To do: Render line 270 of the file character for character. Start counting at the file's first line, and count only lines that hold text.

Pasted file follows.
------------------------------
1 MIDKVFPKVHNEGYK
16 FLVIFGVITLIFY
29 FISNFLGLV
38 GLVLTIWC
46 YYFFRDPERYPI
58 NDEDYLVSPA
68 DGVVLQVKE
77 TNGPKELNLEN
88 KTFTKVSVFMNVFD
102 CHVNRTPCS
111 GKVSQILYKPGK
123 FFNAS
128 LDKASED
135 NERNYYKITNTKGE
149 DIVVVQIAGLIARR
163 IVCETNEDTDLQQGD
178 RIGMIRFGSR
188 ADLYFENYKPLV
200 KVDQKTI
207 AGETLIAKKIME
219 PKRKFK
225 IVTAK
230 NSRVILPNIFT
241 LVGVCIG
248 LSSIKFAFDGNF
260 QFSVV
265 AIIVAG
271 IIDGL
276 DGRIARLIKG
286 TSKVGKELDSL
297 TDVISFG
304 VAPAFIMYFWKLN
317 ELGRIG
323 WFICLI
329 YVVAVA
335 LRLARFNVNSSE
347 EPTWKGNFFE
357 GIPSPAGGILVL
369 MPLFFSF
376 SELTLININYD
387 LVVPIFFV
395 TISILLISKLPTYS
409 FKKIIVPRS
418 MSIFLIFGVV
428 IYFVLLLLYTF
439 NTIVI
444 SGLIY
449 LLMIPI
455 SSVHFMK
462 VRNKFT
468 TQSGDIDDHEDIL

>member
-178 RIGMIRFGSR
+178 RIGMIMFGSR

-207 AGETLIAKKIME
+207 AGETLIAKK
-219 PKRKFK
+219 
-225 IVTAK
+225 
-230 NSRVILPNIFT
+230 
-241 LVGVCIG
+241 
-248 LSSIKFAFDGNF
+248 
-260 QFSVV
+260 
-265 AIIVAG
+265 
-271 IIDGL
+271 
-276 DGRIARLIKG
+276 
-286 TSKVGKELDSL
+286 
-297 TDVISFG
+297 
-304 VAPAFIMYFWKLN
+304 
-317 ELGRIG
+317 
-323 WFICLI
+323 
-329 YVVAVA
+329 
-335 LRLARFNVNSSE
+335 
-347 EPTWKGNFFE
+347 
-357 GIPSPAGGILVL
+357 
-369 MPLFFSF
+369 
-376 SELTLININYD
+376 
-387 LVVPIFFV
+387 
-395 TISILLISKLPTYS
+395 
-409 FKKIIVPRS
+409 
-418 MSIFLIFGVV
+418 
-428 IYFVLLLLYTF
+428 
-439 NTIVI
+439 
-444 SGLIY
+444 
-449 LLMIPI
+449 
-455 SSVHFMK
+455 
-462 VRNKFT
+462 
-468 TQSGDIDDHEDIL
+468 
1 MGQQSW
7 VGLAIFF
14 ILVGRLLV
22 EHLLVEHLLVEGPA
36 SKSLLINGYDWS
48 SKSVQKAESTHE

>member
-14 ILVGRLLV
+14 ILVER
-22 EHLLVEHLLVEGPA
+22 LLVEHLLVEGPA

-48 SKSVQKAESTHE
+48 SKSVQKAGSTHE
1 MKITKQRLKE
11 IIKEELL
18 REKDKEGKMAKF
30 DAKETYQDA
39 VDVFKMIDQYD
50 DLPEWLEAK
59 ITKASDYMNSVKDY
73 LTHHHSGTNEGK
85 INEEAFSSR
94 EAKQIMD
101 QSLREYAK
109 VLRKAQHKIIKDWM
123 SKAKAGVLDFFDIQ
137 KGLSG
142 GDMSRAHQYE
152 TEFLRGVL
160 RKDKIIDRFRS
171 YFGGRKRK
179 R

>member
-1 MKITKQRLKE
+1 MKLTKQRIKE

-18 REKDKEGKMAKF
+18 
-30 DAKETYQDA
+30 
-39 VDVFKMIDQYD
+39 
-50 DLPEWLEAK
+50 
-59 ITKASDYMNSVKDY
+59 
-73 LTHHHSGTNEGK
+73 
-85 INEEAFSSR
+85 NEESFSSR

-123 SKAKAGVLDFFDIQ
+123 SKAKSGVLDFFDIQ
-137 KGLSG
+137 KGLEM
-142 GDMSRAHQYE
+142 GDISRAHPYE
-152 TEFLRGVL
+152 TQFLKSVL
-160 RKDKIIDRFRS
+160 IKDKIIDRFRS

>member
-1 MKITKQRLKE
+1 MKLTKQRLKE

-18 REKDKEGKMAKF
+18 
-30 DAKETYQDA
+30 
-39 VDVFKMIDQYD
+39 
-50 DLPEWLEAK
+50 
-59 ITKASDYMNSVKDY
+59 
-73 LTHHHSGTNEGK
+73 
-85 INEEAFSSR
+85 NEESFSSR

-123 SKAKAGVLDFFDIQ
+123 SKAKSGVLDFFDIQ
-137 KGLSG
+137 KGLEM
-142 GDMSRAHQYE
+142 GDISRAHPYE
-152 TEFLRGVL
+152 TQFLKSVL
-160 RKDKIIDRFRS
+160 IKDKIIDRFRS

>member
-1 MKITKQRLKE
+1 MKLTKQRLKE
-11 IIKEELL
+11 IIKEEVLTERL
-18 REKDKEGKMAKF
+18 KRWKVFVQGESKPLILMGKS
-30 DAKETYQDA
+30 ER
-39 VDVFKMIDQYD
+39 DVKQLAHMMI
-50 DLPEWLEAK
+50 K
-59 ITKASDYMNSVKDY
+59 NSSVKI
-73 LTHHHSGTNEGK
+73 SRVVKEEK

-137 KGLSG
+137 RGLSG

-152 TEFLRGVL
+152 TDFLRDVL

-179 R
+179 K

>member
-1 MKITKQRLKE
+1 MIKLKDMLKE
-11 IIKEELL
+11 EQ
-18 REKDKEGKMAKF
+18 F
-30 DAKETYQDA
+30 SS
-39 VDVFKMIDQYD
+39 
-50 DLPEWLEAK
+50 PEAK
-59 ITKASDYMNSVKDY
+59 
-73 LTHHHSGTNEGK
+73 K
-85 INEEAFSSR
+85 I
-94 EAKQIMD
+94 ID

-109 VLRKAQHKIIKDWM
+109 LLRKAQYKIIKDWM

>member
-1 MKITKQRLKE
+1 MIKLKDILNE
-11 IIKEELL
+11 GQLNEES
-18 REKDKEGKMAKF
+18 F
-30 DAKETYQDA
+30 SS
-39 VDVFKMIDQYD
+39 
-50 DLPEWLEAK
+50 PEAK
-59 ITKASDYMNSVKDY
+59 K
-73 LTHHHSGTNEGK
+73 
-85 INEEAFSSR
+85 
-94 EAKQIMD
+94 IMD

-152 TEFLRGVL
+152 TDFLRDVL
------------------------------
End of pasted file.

-94 EAKQIMD